Edgar Martins’s photographs do not imply hostility. They are dripping with it. A chair dangles atop the corner of an open door. A ceiling has been destroyed. And in a set of two prints, entitled Cannibalism and Cannibalism II, blocks of foam and concrete have been inexplicably stacked on top of each other, anticipating an inevitable collapse. These staged acts of destruction generate significant unrest for the viewer, who has been enveloped in a landscape of manufactured tensions. But ‘This is not a House’ is also grounded in some very real tensions beyond the gallery walls.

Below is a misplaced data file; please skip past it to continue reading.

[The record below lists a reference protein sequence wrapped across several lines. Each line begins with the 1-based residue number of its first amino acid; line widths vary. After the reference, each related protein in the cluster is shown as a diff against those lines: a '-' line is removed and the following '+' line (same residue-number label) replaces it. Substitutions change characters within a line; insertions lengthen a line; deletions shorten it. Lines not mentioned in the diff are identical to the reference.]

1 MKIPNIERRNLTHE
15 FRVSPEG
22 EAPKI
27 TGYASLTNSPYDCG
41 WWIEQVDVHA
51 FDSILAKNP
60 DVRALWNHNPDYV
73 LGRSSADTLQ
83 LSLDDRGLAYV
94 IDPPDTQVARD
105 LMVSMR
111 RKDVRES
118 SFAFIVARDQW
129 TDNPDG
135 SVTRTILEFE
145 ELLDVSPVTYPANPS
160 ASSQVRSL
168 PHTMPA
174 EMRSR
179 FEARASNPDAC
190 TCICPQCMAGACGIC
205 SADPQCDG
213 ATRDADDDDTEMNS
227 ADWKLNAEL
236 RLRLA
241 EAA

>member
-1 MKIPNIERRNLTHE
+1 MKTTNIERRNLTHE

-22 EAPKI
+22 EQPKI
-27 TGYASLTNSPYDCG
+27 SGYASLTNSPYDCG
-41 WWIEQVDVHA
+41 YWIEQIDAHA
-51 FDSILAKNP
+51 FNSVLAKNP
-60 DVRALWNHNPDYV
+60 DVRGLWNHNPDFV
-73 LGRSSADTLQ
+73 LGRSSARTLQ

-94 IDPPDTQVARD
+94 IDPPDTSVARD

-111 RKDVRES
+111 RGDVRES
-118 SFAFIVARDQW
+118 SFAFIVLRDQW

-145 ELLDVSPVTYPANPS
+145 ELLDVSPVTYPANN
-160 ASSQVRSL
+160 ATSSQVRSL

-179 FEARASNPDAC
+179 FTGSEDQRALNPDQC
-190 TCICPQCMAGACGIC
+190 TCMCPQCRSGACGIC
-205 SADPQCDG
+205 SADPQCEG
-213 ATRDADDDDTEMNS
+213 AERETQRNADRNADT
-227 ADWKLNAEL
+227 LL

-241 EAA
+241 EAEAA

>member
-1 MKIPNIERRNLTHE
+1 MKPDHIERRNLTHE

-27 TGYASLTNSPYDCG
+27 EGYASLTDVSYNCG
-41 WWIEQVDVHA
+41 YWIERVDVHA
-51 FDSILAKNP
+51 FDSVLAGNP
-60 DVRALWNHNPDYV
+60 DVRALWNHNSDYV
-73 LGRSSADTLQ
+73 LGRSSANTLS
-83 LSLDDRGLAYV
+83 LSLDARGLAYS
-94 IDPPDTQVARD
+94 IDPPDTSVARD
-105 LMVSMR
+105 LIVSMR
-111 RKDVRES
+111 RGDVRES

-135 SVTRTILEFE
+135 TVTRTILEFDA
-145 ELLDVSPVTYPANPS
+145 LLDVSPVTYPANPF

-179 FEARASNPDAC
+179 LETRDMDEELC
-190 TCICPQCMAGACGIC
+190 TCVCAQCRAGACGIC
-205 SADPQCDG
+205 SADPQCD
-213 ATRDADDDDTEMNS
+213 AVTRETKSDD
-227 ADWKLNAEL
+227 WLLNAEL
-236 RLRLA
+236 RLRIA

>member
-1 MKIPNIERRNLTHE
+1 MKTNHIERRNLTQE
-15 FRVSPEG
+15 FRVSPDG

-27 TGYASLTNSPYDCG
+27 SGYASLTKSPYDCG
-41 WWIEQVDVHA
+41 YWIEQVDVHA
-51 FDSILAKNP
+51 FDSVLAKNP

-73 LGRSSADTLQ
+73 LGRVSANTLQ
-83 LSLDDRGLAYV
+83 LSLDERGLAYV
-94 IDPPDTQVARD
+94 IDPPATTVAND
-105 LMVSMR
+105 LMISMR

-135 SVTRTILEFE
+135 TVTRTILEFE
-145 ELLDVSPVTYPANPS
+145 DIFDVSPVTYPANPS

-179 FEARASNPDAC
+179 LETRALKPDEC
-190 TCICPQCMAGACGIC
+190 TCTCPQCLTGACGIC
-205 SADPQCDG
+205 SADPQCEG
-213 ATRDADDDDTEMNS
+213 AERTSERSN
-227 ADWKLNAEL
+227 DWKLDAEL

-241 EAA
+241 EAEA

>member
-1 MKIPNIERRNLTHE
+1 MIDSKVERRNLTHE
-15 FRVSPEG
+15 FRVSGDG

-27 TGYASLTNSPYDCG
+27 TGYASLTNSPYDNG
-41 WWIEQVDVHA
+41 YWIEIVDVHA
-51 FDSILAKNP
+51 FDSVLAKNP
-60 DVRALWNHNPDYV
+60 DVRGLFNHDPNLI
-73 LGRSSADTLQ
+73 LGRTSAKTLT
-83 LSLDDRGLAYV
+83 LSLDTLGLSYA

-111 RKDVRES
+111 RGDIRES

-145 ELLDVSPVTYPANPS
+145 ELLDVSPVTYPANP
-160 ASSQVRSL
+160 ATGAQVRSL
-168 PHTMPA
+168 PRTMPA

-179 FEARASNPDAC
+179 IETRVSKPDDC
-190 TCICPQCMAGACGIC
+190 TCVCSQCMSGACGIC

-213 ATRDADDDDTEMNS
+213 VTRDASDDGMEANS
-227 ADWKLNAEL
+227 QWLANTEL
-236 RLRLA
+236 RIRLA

How to Cite
Gilbride, M., (2013) “‘Edgar Martins: This is not a House’, The Wapping Project Bankside, London, May 9 – June 30, 2012”, Opticon1826 15, Art. 10.